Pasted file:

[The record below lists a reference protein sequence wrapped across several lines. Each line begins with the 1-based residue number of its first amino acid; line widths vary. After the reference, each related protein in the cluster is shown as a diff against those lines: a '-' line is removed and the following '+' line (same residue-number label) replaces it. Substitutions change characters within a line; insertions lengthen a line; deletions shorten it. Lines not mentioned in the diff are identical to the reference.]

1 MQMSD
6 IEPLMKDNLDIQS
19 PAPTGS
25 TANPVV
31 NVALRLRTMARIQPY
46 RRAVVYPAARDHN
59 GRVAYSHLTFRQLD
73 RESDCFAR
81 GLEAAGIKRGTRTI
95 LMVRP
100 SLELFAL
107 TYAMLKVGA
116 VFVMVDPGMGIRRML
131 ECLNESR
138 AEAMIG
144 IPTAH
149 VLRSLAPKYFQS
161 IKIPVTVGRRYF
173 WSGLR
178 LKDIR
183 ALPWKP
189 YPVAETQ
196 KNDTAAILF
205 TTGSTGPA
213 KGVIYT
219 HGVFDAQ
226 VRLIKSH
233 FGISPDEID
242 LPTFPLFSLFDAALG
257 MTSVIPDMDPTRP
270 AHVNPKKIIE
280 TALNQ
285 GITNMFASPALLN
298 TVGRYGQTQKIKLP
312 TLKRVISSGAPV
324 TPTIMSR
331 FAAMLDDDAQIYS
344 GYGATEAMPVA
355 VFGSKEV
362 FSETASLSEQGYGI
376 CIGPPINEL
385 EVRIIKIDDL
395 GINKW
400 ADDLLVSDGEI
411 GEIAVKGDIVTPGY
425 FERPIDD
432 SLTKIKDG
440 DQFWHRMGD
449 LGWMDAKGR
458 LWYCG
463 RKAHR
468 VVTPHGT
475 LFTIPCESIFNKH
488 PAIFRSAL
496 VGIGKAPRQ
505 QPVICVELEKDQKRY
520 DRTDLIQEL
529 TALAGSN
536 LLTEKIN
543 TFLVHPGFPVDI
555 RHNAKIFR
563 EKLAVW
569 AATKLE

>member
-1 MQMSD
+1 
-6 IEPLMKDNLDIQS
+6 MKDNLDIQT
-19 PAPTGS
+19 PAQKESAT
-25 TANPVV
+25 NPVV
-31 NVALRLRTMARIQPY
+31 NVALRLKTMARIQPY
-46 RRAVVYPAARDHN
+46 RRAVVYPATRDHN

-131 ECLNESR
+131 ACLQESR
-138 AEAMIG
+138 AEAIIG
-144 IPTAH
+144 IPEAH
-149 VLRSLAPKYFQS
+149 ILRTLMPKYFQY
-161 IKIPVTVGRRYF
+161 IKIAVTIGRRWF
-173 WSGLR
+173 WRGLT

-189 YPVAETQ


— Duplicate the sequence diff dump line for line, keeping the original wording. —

[The record below lists a reference protein sequence wrapped across several lines. Each line begins with the 1-based residue number of its first amino acid; line widths vary. After the reference, each related protein in the cluster is shown as a diff against those lines: a '-' line is removed and the following '+' line (same residue-number label) replaces it. Substitutions change characters within a line; insertions lengthen a line; deletions shorten it. Lines not mentioned in the diff are identical to the reference.]

1 MQMSD
6 IEPLMKDNLDIQS
19 PAPTGS
25 TANPVV
31 NVALRLRTMARIQPY
46 RRAVVYPAARDHN
59 GRVAYSHLTFRQLD
73 RESDCFAR
81 GLEAAGIKRGTRTI
95 LMVRP
100 SLELFAL
107 TYAMLKVGA
116 VFVMVDPGMGIRRML
131 ECLNESR
138 AEAMIG
144 IPTAH
149 VLRSLAPKYFQS
161 IKIPVTVGRRYF
173 WSGLR
178 LKDIR
183 ALPWKP
189 YPVAETQ
196 KNDTAAILF
205 TTGSTGPA
213 KGVIYT
219 HGVFDAQ
226 VRLIKSH
233 FGISPDEID
242 LPTFPLFSLFDAALG
257 MTSVIPDMDPTRP
270 AHVNPKKIIE
280 TALNQ
285 GITNMFASPALLN
298 TVGRYGQTQKIKLP
312 TLKRVISSGAPV
324 TPTIMSR
331 FAAMLDDDAQIYS
344 GYGATEAMPVA
355 VFGSKEV
362 FSETASLSEQGYGI
376 CIGPPINEL
385 EVRIIKIDDL
395 GINKW
400 ADDLLVSDGEI
411 GEIAVKGDIVTPGY
425 FERPIDD
432 SLTKIKDG
440 DQFWHRMGD
449 LGWMDAKGR
458 LWYCG
463 RKAHR
468 VVTPHGT
475 LFTIPCESIFNKH
488 PAIFRSAL
496 VGIGKAPRQ
505 QPVICVELEKDQKRY
520 DRTDLIQEL
529 TALAGSN
536 LLTEKIN
543 TFLVHPGFPVDI
555 RHNAKIFR
563 EKLAVW
569 AATKLE

>member
-1 MQMSD
+1 
-6 IEPLMKDNLDIQS
+6 MKDNLDIQT
-19 PAPTGS
+19 PAQKESAT
-25 TANPVV
+25 NPVV
-31 NVALRLRTMARIQPY
+31 NVALRLKTMARIQPY
-46 RRAVVYPAARDHN
+46 RRAVVYPATRDHN

-131 ECLNESR
+131 ACLQESR
-138 AEAMIG
+138 AEAIIG
-144 IPTAH
+144 IPEAH
-149 VLRSLAPKYFQS
+149 ILRTLMPKYFQY
-161 IKIPVTVGRRYF
+161 IKIAVTIGRRWF
-173 WSGLR
+173 WRGLT

-189 YPVAETQ